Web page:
MSDN binders hold DVD movies - click to

Each page holds two movies, and each binder is pretty full.

DVDs in the MSDN binders - click to

I keep all of the original inserts to the movie DVDs in a box, and the cover art is in an expandable envelope, alphabetized by movie title. If the movie came in a special keep case or printed box, that’s stored in a giant tub in the attic; if it was just one of the standard plastic clamshell cases, it gets recycled.

The binders are just for movie DVDs. TV DVD sets are on a set of bookshelves, alphabetized by title.

TV DVDs on bookshelves - click to

We considered putting the TV DVDs in binders, too, but we liked being able to look at the discs like a library. Honestly, if I had a ton more space, I’d like to have all the discs out like a library so you could browse them, but we don’t have that sort of space.

We have very few Blu-ray titles right now, but those are on a different bookshelf. If we get too many more, I may switch them to binders as well.

Anyway, with all these discs, you can see how picking through binders to grab discs to watch or whatever would be sort of a pain, and if you wanted to browse for a movie, it’d be a similar pain. That’s why I ended up with my media center - so we could, basically, have our own “internal Netflix” with all the movies we own, on demand right there.

To keep track of our inventory (and to have a list for insurance purposes), I use DVD Profiler to track my video discs and Music Collector to track audio discs. I’ll save details/evaluation on those packages for a different post, but if you’re looking for catalog programs, I recommend both of those.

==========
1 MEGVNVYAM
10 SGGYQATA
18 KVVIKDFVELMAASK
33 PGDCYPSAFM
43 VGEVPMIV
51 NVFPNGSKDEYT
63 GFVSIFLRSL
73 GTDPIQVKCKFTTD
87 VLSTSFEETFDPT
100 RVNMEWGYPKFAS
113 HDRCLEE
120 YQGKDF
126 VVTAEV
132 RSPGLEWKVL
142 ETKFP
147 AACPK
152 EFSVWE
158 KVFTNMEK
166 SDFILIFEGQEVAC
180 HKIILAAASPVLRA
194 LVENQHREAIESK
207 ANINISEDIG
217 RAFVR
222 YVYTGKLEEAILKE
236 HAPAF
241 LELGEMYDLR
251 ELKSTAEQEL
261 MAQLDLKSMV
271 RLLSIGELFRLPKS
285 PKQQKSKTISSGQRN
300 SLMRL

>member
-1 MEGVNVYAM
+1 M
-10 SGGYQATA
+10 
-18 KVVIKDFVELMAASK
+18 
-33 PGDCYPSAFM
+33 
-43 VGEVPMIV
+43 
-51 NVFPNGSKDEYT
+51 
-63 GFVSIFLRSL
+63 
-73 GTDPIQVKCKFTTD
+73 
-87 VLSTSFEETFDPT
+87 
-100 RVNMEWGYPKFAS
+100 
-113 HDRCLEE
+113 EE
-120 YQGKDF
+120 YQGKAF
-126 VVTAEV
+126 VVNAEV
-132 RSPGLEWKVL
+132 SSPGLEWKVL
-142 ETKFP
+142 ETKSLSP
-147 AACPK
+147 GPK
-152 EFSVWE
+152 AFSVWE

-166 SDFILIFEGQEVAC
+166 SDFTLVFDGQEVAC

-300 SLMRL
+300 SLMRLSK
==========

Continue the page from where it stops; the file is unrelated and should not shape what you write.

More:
UPDATE: For my Blu-ray discs, I’m using DiscSox HiDef Pro sleeves.

personal comments edit

Bigtrak. I had one of these when I was a kid, but I’m not sure where it went.

The idea is that you have this little tank-like rover that you can give instructions to and have it drive around.

Bigtrak Jr Programmable

The way you give it instructions is via a sort of abbreviated Logo programming language: You can tell it to move forward, backward, or turn; tell it to “fire its laser” (flash an LED and make sounds); pause; or repeat a set of commands.

What’s cool about this is that you give it to a kid and let them loose with it… and it basically teaches them simple programming. They won’t even know what hit ‘em. “Get the Bigtrak to go around the corner, shoot three times, turn around, and drive back.” BAM! You just learned a little programming.

The one I had as a kid was sort of a behemoth. The new version is “Bigtrak Jr.” and is a more manageable size.

They have these things over at ThinkGeek. I picked one up and got a couple of guys at work hooked, too. My daughter’s not old enough for this yet, but… I’ll keep it handy for her. They’re normally $40 but right now (as I write this) they’re on sale for $25. If you’re looking for a pretty cool gift for a kid that will teach them something, I totally recommend picking one of these up. They’re pretty sweet.